Posted tagged ‘iphone’

Chopped Liver – Prove It

March 16, 2011

Spooky!

Earlier on today I re-read some of the posts I wrote from when I did them on my iPhone in the hospital – and was shocked to see so many typos, missing words, wrong words – it’s a wonder you guys had a clue what I was on about.

Now if only I knew of a proofreader I would have been sorted…. one might have thought.

So what to call this post? I immediately thought of a song I hadn’t heard in years – Prove It by the classic CBGB’s band Television. And then literally 5 minutes ago Steve Lamacq on BBC6Music played that very song – spooky spooky spooky. But it does give me the opportunity to say, what a phenomenal debut album Marquee Moon is – an album that delivered so much and … promised so much for the future, but get this, I put it to you that never has a band promised so much from a debut album yet failed to follow it up so spectactularly. Everything that followed Marquee Moon was second rate, third rate twaddle.

Ok Stone Roses first album fans may be screaming – Second Coming anyone? And I may have to doff my cap to you on that.

Now, I have a bone to pick on you guys. Well, not you actually cos you are actually reading this, but a number of my readers who are, well, not reading anymore. I know my recent posts have been a bit mundane, a bit lacking in excitement, lacking in blood and gore, euphoria and disappointment – I am fast becoming an ordinary person (see yesterday’s post) who once had a liver transplant but who has nothing further of interest to report.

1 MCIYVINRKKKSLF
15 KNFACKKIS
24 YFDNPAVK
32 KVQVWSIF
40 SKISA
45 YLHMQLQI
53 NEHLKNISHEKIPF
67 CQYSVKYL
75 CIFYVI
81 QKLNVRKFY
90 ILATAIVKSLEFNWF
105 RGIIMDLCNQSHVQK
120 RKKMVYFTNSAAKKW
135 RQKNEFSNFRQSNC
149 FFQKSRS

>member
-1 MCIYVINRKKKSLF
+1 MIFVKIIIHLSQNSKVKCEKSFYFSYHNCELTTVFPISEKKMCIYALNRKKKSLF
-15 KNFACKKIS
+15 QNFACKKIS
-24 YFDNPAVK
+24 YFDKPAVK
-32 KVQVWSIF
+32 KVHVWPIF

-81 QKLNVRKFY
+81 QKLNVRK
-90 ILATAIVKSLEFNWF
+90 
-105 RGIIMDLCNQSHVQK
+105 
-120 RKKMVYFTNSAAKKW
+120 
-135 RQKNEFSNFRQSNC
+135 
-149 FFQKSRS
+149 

You are like Grand Prix spectators that’s what you are. Formula 1 is dreadfully boring – unless there are spectactular crashes. As it’s live, it gets great audiences cos we wouldn’t want to miss seeing the cars flying through the air and landing on the roll-bar and rolling 50 times into oncoming traffic.

Well get this gore fans. Tomorrow I have an ERCP. That stands for … eh… stands for eh… Endoscopy. So tomorrow I have to go to the hospital where they will stick this tube down my throat and then, bizarrely, disconnect the bile-bag I have been attached to since my operation. Endoscopies are not pleasant, gore fans – you’ll like it – there will be gagging, discomfort, much drowsiness – maybe enough to bring some of you back.

So, there you have it – tell all your friends there is a chance of trauma tomorrow.

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Chopped Liver – Learning To Fly

November 27, 2010

B found out from t’internet that the RAF Museum in Hendon was celebrating St. Andrews Day with lots of activities for children – including something about The Flying Scotsman. Apart from its name, quite what a train has to do with the RAF I am not entirely sure – but if you think I was going to pass up on an opportunity to take Weedy 5 mins down the road for an exhibition about trains and planes – you don’t know my Weedy!

So off we went. I asked at reception where the St. Andrews Day activities were taking place. Reception didn’t know there were any. She phoned someone up. They hadn’t heard of anything either and suggested I had the wrong place.